Academic journal article Brigham Young University Law Review

Unpacking Adaptability

Academic journal article Brigham Young University Law Review

Unpacking Adaptability

Article excerpt


Legal Origins Theory holds that "legal origins - broadly interpreted as highly persistent systems of social control of economic life - have significant consequences for the legal and regulatory framework of the society, as well as for economic outcomes."1 First proposed over a decade ago in a pair of papers by Rafael La Porta, Florencio Lopez-de-Silanes, Andrei Shleifer, and Robert W. Vishny ("LLSV"),2 Legal Origins Theory quickly grabbed the attention of legal scholars, but the caricatured portrayal of common law and civil law systems in those early papers3 prompted scathing criticisms.4 Chastened but unbowed, LLSV and other economists continued to refine the theory.5 In a recent review of the substantial literature generated by Legal Origins Theory, three of the LLSV authors concluded, "Since their publication about a decade ago, the two LLSV articles have taken some bumps. . . . [BJumps notwithstanding, the basic contribution appears to us to still be standing, perhaps even taller than a decade ago."6

Despite this sanguine assessment of Legal Origins Theory, LLSV have not persuasively described the mechanisms through which legal origins facilitate economic development. The question asked by Paul Mahoney still bedevils Legal Origins Theory: "Why should legal origin affect economic growth?"7 In this paper, we explore one proposed mechanism: adaptability. The adaptability hypothesis suggests that "legal traditions differ in their ability to evolve with changing conditions . . . and legal traditions that adapt efficiently to minimize the gap between the contracting needs of the economy and the legal system's capabilities will foster financial development more effectively than more rigid systems."8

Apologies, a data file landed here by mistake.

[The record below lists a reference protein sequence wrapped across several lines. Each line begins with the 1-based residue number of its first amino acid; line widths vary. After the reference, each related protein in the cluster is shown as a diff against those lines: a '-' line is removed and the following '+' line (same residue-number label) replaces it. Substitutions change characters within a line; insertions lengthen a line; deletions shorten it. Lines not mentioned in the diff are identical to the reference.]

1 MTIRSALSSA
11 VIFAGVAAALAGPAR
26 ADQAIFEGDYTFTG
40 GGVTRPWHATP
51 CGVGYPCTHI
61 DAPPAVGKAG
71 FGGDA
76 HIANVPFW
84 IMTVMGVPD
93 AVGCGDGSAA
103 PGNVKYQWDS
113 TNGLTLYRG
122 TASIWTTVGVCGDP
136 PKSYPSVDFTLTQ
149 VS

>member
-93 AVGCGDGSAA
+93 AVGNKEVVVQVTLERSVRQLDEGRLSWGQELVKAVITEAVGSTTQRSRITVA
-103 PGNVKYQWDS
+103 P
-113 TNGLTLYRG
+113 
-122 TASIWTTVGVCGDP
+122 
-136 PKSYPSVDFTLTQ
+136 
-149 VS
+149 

Economic development requires behavioral innovations, which stretch the fabric of law. Thus, adaptability is said to be an essential characteristic of a legal system that would facilitate economic development. As we discuss in some detail below, the chief methodological challenge confronting the empirical study of adaptability is that researchers cannot measure adaptability directly. Legal Origins Theory attempts to surmount this challenge, in the first instance, by using legal institutions as proxies for adaptability.9 One of the foundational assumptions of Legal Origins Theory is that courts engage in highly contextualized rulemaking that improves the quality of law over time.10 Legal Origins Theory then takes this assumption one step further, asserting that "judicial law making and adaptation play a greater role in common than in civil law."11 Thus, legal origin becomes a second-order proxy for adaptability. We contend that adaptability is undertheorized and that a more nuanced understanding of adaptability reveals the implausibility of legal origin as proxy for adaptability.


Legal Origins Theory begins with the following proposition: "The two central dangers that any society faces are disorder and dictatorship."12 Four institutions - private ordering, private litigation, regulation, and state ownership, ranked in order of increasing state power13 - control these two dangers. A "fundamental tradeofP' inheres in the choice of institutions: "[A] state that has more powers to control disorder also has more for dictatorial abuse."14 The efficient institutional arrangement for a particular society is the one that minimizes the social costs of controlling disorder and dictatorship.

Historically, legal systems either evolved to satisfy these competing demands15 or were imposed via transplantation.16 In either event, Legal Origins Theory holds that the resulting legal systems became important determinants of future economic development. As noted above, adaptability has come to play a crucial role in this story. According to Legal Origins Theory, adaptable legal systems produce superior substantive law that, in turn, leads to superior economic outcomes. …

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